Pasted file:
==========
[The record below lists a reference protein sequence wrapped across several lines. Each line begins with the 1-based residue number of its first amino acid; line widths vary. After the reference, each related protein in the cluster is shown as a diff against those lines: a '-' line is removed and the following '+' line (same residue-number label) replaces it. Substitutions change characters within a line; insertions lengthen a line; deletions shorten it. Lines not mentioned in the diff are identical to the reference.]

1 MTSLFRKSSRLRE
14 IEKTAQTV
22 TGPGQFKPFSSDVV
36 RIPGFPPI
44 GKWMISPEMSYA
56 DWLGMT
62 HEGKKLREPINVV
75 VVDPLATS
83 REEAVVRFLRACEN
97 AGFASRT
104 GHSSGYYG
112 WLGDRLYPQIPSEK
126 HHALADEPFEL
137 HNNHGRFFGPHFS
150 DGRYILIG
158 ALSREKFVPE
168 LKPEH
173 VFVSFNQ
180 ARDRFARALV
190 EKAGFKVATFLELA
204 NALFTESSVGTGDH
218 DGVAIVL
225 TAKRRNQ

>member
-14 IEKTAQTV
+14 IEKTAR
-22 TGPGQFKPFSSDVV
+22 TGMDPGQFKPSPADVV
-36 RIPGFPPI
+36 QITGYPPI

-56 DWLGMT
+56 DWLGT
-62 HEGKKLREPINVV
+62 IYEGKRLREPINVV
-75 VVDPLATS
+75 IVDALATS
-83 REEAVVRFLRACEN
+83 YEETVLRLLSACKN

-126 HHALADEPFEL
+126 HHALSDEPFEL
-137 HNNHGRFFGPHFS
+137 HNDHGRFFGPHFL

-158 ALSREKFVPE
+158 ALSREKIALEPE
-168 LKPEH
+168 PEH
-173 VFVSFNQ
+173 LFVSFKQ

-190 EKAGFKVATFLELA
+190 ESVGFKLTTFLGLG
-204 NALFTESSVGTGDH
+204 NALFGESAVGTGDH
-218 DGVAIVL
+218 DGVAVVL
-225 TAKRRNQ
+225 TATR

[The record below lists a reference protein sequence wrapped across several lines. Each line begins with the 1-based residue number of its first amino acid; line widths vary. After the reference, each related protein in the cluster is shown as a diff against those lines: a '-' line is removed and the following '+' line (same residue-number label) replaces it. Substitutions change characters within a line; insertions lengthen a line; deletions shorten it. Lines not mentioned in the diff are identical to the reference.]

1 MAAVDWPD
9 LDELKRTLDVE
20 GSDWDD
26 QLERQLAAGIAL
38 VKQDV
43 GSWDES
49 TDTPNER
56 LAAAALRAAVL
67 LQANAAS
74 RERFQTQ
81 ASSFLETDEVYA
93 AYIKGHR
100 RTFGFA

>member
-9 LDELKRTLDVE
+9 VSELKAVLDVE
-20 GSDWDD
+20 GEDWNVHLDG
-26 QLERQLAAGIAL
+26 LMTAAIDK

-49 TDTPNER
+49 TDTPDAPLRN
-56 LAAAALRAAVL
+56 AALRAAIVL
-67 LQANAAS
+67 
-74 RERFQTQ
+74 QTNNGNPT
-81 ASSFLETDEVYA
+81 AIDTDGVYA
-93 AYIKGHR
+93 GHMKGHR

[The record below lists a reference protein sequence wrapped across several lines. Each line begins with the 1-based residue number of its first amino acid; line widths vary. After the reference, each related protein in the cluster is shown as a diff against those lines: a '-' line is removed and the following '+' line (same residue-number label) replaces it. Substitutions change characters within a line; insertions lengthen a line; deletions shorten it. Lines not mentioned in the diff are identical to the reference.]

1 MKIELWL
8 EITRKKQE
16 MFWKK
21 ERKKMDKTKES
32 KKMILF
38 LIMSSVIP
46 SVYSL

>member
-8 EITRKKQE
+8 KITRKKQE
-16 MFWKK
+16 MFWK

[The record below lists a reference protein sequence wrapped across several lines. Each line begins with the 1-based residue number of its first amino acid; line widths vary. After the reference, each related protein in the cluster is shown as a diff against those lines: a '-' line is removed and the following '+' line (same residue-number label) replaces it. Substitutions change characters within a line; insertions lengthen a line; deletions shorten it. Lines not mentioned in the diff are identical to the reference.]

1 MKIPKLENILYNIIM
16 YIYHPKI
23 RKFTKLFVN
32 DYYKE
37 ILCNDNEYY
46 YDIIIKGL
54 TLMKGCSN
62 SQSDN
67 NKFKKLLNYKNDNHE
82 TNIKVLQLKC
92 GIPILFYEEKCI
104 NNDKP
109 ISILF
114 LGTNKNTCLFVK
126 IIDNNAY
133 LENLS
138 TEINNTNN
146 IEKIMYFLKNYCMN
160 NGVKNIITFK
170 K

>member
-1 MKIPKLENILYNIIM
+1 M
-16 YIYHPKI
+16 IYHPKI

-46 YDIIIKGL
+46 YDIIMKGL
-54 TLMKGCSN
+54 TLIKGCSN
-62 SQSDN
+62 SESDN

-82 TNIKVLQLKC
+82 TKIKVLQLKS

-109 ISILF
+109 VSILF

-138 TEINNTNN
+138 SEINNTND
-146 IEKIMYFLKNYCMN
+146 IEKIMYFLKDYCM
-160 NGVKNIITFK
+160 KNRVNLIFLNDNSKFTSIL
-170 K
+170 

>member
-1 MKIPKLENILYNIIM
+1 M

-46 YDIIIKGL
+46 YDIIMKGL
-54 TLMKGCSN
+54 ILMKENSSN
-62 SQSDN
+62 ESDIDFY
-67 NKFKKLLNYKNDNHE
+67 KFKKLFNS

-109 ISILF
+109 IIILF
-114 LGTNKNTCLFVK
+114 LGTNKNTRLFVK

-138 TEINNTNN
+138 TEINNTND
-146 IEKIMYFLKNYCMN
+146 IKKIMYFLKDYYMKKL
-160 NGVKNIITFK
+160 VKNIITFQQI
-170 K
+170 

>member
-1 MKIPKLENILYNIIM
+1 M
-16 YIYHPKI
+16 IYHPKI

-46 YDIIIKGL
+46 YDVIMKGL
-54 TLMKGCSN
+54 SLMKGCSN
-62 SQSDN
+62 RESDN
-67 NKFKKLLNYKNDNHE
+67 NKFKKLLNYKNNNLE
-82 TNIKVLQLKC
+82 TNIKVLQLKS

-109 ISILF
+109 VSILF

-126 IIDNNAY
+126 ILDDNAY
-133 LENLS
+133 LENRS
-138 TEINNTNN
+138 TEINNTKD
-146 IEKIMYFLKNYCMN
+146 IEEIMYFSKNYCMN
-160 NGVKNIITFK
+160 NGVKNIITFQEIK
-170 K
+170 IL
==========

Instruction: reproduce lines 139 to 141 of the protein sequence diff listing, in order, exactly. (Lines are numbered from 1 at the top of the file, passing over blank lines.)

+109 VSILF

-138 TEINNTNN
+138 SEINNTND